Super-secret Israeli agency scuttles office projects
“Build it and they will come” is taking on a new meaning in Tel Aviv, where the Israeli Defense Ministry’s secret communications channel is causing major developers to alter or scrap high-rise developments that could interfere with its signals.
“Many major building projects in Tel Aviv have been delayed or altered due to a Defense Ministry secret communications channel, and contractors have been forced to develop shorter towers with less space and even help cover the cost of changing the defense establishment's infrastructure as a result,” according to a report Wednesday in TheMarker, the Haaretz newspaper’s business publication.
“One recent example is a 20-story office building on Tel Aviv's Hamasger Street. The project, unveiled to great fanfare last month, may have to be scaled back or changed significantly to avoid disrupting the secret military communications network,” Haaretz reported.
No one explained in the report why the Azouri Brothers developers failed to get clearance from the Defense Ministry in advance, “a precondition for obtaining construction permits,” the paper said.
But they’re not alone.
“The issue has affected plans for many large projects in the city,” Haaretz reported, which could cost the developers many millions of dollars.
Israel's Defense Communications directorate includes information protection, intelligence collection, encryption and code-breaking units.
The Haaretz report puzzled James Bamford, a writer who has chronicled the triumphs and travails of its rough approximation here, the National Security Agency, in "The Shadow Factory" and two other best-selling books.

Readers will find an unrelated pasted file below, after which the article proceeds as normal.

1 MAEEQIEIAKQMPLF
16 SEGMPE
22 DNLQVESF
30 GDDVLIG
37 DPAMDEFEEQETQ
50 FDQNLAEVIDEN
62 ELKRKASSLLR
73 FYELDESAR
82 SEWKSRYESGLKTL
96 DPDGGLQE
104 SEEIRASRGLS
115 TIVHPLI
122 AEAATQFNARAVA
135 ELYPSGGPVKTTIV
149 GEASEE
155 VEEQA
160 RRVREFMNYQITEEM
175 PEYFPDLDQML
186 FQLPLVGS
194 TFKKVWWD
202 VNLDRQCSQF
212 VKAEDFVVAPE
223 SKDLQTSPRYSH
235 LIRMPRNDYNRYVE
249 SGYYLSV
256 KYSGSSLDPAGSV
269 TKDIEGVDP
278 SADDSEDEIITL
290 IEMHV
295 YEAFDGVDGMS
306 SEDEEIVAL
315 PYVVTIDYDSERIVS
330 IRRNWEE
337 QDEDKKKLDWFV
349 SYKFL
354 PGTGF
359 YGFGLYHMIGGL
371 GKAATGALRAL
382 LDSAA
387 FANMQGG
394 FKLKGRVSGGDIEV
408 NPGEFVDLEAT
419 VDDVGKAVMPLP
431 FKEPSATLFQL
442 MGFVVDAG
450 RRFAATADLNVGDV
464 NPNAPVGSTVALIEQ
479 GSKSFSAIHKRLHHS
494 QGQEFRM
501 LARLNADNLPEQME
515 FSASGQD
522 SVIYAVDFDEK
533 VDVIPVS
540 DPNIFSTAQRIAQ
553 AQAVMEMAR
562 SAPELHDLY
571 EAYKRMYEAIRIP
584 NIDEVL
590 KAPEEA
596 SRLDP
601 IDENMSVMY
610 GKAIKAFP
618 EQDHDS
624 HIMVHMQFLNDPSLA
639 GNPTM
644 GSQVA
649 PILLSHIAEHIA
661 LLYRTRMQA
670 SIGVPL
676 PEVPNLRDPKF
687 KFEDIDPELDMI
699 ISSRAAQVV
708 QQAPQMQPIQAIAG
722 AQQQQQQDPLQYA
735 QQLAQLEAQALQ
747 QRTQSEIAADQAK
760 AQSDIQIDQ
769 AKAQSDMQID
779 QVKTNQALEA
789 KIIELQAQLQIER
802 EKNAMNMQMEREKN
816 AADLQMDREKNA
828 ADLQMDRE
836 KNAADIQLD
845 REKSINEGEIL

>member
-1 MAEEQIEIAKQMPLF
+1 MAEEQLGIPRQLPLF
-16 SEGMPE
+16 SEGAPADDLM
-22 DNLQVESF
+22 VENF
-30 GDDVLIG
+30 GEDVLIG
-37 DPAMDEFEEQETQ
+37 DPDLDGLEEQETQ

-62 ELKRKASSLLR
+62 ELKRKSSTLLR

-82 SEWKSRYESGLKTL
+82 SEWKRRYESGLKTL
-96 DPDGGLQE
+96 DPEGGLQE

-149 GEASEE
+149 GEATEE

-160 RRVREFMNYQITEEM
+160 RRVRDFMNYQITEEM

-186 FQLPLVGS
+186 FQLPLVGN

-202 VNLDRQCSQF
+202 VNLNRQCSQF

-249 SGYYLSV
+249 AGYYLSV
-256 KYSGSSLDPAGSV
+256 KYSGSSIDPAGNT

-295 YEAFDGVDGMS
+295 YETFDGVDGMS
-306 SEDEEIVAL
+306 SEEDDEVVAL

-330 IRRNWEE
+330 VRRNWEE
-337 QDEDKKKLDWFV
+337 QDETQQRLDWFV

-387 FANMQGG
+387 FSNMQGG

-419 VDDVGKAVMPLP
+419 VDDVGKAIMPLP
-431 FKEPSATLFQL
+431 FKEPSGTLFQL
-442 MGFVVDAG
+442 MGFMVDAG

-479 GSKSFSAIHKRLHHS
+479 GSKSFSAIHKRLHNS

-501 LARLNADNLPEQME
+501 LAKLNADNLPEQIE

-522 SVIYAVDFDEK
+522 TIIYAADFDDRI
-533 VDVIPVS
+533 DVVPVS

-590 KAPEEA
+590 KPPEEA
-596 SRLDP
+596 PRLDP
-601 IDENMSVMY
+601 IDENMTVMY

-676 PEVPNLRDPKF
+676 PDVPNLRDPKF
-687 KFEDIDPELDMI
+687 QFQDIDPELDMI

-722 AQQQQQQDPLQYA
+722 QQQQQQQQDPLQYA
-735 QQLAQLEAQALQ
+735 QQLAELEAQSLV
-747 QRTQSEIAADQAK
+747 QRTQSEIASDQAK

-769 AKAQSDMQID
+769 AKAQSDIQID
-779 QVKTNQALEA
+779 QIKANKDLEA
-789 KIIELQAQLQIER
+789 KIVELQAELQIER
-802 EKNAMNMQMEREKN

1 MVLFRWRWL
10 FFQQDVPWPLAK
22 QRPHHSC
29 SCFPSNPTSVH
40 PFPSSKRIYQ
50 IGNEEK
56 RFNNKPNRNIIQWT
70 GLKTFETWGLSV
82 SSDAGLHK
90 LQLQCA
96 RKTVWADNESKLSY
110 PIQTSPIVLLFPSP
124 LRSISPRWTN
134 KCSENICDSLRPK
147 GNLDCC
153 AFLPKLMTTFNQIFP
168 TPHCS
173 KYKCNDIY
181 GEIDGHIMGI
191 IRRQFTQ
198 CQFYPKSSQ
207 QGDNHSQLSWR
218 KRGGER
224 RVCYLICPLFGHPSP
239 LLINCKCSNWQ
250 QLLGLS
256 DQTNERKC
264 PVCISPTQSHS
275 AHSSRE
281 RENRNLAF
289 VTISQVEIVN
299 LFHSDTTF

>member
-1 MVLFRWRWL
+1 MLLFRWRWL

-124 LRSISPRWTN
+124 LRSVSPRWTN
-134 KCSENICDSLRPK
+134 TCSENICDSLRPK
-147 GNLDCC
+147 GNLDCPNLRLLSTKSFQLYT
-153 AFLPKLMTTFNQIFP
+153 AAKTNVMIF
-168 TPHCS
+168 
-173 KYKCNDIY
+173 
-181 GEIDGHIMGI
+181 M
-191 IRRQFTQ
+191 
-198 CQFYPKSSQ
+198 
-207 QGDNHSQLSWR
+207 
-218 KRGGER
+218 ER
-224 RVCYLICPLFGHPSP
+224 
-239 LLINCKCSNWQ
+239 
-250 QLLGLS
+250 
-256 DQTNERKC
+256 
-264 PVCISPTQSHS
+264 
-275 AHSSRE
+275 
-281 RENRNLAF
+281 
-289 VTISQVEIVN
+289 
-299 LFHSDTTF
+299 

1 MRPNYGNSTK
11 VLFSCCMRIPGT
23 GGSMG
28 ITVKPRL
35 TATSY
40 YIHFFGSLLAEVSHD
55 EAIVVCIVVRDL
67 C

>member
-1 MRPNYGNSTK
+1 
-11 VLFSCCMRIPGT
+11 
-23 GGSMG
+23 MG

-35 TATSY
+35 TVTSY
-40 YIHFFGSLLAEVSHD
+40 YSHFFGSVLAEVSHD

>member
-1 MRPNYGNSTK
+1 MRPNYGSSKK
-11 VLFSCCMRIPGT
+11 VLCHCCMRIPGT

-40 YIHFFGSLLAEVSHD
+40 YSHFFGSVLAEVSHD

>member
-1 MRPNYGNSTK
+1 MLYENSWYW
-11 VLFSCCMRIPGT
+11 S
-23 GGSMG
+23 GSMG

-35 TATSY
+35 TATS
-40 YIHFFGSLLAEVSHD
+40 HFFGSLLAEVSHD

"It doesn't make sense," Bamford said in a brief telephone interview, cautioning that all he knew of the Defense Communications directorate's Tel Aviv construction problems was what he read in Haaretz.
"It seems to me they could get rid of the problem simply by developing repeater stations on top of the buildings, or find other ways to get around the problem," Bamford said. "I mean, what do they do in places like L.A., New York, Hong Kong or, for that matter, Washington?"
Whatever the exact nature of its issues, in scuttling nearby commercial projects out of security concerns, the Israelis are following in the footsteps of its U.S. counterpart at Ft. Meade, Md., Bamford said.
Over the years the NSA caused developers to alter plans for a number of commercial developments nearby, he said.
“Quite a few projects" were affected, he said. "There were a number of things….Nothing could be built within eyesight” of NSA’s complex along the Baltimore-Washington Highway "without their permission."
Legend has it that in the early 1990s the agency quickly bought a nearby small hotel after an exhausted employee, booking a room for the night rather than driving home, discovered he had a straight line of sight from his hotel window to NSA’S super-sensitive communications complex.
“Apparently the next day the owners of the hotel got an offer to buy the hotel they could not refuse, so it was purchased by the NSA,” according to one version of the story. “It sat unused for awhile, and was used as storage, but eventually someone suggested turning it into a museum, blocking off access to the areas that previously (but no longer) had a view into the complex.”
Today it houses the National Cryptologic Museum.
| August 25, 2010; 4:45 PM ET
Categories: Financial/business, Intelligence | Tags: James Bamford, NSA, National Cryptologic Museum, Tel Aviv
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